Dr. Anthony Fauci, the head of the US National Institute of Allergy and Infectious Diseases who also serves as a member of the White House coronavirus task force, urged Americans on Monday against sidestepping preventative COVID-19 measures in light of the new vaccine that is being deployed across the US.
Fauci noted in an interview with MSNBC that “a vaccine right now is not a substitute for the normal, standard public health measures of wearing a mask, keeping your distance, avoiding congregate crowded sections and particularly indoors.”
“It’s not a substitute; it complements it,” he stressed.
— MSNBC (@MSNBC) December 14, 2020
The prominent health professional further explained that preventative measures are not likely to be eased until “the level of infection in society [drops] so low that it's no longer a public health threat.”
In terms of when Americans might expect the US to return to pre-coronavirus living standards, Fauci indicated that he doesn’t expect such a change until the second half of 2021, but that it could happen sometime later as well. He also suggested that COVID-19 vaccines may be widely available to the majority of Americans by spring 2021, depending on the “efficiency of the rollout.”
"By the time we get to the fall, we can start approaching some degree of relief where the level of infection will be so low in society we can start essentially approaching some form of normality," he told MSNBC host Hallie Jackson.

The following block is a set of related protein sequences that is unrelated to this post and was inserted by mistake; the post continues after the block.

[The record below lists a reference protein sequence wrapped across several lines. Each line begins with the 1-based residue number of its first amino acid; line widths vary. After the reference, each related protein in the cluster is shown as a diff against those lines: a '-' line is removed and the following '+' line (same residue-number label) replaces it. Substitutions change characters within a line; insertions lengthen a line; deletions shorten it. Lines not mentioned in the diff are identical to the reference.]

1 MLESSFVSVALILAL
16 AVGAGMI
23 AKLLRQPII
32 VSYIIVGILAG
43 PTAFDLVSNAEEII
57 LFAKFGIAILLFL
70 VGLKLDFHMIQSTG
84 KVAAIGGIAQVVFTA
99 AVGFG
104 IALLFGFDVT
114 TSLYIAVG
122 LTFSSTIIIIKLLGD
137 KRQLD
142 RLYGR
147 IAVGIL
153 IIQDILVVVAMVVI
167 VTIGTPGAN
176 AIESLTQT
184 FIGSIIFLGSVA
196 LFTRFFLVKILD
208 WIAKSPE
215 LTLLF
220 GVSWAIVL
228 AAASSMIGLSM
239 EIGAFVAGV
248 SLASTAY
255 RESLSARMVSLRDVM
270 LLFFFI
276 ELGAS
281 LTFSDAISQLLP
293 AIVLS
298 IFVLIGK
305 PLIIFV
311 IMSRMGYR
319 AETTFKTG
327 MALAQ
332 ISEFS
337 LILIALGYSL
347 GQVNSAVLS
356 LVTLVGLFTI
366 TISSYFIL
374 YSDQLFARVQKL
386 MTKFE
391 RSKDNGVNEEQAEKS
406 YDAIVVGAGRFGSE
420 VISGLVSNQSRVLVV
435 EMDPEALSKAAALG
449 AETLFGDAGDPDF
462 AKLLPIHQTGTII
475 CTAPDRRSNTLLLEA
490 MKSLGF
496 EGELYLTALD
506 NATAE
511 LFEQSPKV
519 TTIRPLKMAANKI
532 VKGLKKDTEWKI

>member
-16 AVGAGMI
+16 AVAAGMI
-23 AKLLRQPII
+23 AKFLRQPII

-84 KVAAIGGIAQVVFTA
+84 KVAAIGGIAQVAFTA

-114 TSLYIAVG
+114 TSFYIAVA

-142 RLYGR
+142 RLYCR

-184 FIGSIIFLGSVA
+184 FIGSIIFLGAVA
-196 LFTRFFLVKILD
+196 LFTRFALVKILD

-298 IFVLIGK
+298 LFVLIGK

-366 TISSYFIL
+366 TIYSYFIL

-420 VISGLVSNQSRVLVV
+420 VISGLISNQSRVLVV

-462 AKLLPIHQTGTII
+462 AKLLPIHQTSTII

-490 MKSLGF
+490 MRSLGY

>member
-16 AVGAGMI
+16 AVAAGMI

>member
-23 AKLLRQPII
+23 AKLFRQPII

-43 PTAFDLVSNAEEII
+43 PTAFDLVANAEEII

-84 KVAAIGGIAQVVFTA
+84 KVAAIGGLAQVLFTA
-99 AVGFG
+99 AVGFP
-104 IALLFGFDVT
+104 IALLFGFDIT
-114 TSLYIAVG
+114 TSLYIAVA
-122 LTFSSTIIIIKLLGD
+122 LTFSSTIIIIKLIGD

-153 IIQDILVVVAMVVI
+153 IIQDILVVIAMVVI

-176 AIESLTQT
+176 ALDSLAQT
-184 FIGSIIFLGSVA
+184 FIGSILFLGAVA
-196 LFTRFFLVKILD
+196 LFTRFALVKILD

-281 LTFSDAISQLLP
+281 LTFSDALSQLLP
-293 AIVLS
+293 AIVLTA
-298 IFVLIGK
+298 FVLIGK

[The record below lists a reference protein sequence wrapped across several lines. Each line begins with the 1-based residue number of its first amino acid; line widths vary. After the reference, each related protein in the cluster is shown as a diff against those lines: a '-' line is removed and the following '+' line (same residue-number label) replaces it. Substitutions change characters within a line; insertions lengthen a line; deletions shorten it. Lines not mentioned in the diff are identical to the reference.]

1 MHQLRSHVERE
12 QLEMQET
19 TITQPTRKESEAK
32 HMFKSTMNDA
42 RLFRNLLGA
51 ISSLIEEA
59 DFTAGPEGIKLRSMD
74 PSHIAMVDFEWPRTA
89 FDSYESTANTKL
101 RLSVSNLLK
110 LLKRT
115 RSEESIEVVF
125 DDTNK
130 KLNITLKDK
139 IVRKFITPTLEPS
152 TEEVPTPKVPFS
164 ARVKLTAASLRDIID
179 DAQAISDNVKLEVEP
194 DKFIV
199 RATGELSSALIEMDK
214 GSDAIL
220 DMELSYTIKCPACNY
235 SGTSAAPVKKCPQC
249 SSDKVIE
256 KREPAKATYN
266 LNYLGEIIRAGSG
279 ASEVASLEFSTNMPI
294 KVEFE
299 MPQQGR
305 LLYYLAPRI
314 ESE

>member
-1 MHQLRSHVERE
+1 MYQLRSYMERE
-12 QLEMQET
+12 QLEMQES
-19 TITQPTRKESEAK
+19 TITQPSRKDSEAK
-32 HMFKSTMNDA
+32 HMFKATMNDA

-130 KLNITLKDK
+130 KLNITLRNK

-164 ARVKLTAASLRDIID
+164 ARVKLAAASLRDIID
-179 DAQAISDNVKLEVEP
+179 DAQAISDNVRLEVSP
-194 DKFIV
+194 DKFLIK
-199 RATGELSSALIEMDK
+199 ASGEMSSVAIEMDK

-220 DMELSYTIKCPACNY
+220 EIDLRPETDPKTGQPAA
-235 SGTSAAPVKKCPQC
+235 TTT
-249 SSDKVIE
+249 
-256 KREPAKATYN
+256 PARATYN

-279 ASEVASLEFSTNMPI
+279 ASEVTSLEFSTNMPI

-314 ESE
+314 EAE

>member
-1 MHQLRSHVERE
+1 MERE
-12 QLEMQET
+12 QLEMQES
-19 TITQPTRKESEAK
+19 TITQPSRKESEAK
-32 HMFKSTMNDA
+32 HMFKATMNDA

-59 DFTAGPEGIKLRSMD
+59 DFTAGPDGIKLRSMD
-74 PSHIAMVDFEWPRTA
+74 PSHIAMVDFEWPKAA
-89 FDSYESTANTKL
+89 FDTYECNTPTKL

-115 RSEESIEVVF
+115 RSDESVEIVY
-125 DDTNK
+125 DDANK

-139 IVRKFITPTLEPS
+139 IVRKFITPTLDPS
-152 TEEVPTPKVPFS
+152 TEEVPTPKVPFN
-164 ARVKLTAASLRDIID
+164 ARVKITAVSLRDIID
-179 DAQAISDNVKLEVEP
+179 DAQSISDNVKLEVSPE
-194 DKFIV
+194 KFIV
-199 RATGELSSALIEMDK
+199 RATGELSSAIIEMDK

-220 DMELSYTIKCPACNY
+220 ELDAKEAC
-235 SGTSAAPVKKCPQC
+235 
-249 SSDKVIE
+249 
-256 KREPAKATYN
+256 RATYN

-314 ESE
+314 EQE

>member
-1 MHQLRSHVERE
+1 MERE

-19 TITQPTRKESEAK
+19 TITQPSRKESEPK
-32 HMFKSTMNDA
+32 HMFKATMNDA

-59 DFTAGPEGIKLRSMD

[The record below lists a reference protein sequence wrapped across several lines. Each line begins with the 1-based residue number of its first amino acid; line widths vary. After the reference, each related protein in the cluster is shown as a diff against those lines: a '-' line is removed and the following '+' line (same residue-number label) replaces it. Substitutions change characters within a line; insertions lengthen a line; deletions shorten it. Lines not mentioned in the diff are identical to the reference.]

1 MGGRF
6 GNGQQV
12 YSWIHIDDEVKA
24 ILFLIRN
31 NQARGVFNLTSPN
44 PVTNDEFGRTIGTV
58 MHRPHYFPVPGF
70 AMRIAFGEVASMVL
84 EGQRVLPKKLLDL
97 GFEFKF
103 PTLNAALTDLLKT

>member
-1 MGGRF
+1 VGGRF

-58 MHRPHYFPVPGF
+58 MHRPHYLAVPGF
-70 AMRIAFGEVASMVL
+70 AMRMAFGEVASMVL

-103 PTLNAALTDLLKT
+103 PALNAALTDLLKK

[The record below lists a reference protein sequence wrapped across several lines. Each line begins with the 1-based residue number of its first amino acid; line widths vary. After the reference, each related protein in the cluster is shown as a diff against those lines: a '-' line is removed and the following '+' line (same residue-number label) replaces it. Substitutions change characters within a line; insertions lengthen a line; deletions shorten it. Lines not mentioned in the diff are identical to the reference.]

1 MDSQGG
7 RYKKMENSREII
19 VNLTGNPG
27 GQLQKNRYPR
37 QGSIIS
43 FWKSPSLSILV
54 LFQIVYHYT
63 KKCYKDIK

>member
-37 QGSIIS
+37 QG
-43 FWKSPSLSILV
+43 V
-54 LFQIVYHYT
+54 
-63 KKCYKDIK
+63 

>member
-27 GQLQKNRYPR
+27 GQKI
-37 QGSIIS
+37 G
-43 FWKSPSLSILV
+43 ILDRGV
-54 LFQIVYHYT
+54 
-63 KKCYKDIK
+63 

Fauci’s remarks come as the first doses of Pfizer and BioNTech’s COVID-19 vaccine were deployed across the US on Monday after the FDA issued an emergency use authorization to the pharmaceutical and biotechnology companies on Friday.
The Pfizer vaccine has a proven 95% efficacy against COVID-19 and requires individuals to take two separate 30-microgram doses 21 days apart.
The deal between the US federal government and Pfizer is to supply some 100 million doses of the vaccine by next March, of which some 3 million are due to be dispensed as the first batch to medical responders and nursing home staffers and residents, according to the New York Times.
With a test positivity ratio of 11.42%, the US is seeing cases rising in California, Tennessee, New York, Pennsylvania and Ohio. The US death toll topped 300,000 on Monday as more than 190,000 new COVID-19 cases were reported. The COVID Tracking Project reports that 109,331 Americans were hospitalized as of Sunday, of which 21,231 have been admitted to intensive care units.